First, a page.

Philo (company)

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Philo logo.svg
Founded2009; 12 years ago (2009) (as Tivli)
HeadquartersSan Francisco, California, U.S.
  • Nick Krasney
  • Tuan Ho
Key peopleAndrew McCollum (CEO)
IndustryPay television
ServicesOTT Internet TV MVPD

Philo (formerly Tivli)[1] is an American internet television company currently based in San Francisco, California, that first launched at Harvard University in 2009. Investors in the company include HBO, Andrew McCollum, and Mark Cuban. The company and its service is named in honor for one of the pioneering engineers of television, Philo T. Farnsworth.

As of August 2020, their OTT streaming television service has approximately 750,000 subscribers.[2]


Early history (2009-2015)[edit]

The company was originally founded in 2009 as Tivli by then Harvard seniors Nicholas Krasney and Tuan Ho. It began as an experiment using aluminium foil as a makeshift satellite dish in order to "pick up TV signals and deliver them wirelessly to their laptops via a jerry-rigged server".[3] At its launch, the project was intended to be a way to circumvent the fact that Harvard did not provide cable TV service for its students. When the service was made available to others in 2011, half of the Harvard resident population registered for it within the first few weeks of the offer.[4]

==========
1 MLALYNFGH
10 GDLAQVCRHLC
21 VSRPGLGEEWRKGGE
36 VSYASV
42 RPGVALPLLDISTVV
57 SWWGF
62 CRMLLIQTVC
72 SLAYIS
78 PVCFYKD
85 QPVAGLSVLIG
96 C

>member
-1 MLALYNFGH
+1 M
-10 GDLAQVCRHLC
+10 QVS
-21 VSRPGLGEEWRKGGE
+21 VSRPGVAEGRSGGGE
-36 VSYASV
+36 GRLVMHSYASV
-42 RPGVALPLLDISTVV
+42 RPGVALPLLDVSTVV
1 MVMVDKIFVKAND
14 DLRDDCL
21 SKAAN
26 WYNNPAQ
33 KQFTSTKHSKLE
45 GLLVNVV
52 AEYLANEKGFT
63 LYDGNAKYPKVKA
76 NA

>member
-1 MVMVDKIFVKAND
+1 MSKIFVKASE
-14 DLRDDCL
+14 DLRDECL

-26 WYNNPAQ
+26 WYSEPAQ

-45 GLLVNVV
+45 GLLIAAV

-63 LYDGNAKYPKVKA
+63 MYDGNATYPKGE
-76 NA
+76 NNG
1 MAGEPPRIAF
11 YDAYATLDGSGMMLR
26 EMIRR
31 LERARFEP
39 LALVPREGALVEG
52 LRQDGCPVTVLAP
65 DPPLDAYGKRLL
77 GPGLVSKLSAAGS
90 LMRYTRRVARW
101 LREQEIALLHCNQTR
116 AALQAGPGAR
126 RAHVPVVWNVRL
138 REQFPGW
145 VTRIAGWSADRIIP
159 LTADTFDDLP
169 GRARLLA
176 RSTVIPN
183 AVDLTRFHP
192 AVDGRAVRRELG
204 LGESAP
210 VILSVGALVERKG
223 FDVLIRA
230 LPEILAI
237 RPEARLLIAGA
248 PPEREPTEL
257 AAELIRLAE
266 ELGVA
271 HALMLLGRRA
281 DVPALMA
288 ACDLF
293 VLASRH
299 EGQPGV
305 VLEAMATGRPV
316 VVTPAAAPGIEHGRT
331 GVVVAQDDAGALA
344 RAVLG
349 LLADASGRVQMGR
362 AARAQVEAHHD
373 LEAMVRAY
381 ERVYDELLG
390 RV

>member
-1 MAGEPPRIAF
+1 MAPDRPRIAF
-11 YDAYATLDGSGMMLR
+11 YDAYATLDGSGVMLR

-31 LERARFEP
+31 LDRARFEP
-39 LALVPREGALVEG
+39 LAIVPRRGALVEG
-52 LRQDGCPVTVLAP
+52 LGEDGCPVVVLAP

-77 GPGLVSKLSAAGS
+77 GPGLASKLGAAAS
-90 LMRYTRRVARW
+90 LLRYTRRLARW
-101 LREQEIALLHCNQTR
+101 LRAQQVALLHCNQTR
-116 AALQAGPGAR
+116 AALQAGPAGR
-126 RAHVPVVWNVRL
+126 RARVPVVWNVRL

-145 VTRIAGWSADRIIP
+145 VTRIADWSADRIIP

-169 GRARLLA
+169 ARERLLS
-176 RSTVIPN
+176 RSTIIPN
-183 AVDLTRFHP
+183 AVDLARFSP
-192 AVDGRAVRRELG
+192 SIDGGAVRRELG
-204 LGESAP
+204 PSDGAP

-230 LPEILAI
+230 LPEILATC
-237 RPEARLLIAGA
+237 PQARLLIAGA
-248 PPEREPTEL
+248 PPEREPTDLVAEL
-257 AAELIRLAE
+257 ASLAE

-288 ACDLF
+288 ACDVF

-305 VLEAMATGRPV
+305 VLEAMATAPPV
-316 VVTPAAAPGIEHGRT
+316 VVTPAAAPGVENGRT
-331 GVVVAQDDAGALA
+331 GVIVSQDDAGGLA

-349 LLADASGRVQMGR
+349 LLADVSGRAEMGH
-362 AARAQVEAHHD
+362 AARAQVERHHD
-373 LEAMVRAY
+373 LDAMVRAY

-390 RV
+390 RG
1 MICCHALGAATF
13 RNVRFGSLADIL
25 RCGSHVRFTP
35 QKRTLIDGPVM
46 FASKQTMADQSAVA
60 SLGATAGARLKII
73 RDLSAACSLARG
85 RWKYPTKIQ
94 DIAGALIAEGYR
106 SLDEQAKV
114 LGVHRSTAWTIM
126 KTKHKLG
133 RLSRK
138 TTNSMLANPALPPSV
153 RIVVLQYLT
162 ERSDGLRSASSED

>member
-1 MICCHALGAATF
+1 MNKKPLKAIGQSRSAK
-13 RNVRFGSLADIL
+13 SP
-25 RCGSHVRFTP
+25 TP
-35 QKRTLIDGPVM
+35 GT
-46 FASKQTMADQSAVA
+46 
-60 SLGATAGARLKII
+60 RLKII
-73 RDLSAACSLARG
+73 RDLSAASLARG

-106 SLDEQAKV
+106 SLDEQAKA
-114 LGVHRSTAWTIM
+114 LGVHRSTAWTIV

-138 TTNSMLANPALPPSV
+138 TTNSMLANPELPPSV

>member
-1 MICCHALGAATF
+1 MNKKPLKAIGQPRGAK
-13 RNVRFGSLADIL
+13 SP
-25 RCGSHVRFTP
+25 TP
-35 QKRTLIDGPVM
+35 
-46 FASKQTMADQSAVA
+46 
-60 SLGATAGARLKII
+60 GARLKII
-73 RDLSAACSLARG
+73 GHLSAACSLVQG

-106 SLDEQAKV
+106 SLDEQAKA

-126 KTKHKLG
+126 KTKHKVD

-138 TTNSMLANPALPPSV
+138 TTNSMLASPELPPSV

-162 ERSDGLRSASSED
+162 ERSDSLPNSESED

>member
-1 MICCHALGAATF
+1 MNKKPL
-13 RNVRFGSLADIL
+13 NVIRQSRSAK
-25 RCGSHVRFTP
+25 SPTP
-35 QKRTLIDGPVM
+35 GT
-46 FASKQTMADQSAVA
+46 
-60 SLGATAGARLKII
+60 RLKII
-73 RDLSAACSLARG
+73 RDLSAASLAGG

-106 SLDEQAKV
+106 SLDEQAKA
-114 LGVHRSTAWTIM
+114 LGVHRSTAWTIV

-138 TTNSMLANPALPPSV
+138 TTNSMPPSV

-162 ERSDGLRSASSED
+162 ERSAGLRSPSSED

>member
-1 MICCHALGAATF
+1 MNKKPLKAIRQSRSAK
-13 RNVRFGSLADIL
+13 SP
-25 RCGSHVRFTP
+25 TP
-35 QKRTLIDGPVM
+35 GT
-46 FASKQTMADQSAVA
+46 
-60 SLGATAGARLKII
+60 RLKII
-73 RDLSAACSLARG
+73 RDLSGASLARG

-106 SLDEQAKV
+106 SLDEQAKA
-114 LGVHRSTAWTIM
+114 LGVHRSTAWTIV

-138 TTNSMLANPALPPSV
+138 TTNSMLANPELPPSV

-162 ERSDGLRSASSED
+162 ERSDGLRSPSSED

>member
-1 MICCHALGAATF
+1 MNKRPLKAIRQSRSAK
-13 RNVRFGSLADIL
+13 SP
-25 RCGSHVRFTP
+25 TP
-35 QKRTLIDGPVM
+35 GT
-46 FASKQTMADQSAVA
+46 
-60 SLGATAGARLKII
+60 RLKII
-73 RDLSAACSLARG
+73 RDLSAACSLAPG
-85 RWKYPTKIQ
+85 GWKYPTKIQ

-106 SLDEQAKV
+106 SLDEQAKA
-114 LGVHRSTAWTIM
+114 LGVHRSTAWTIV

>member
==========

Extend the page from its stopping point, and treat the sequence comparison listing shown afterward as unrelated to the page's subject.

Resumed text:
In 2009, Tivli first incubated in Cambridge, Massachusetts, at the Harvard Innovation Lab (iLab) before moving to Harvard Square in 2013. During the period of 2012 to 2014, Christopher Thorpe [5] was brought in as CEO and helped restructure the company and invested a lot in its culture. This helped them be prepared for future funding rounds. After securing their Series B round, Philo moved again in 2015 to San Francisco, California.[6]

In July 2013, the venture raised a $6.3 million round led by Patrick Chung at venture capital firm New Enterprise Associates. Among the Series A investors, were Mark Cuban from Radical Investments LP, HBO, and Rho Ventures.[7][8] The same year the company was rebranded as Philo, from its former name, Tivli.[9][10]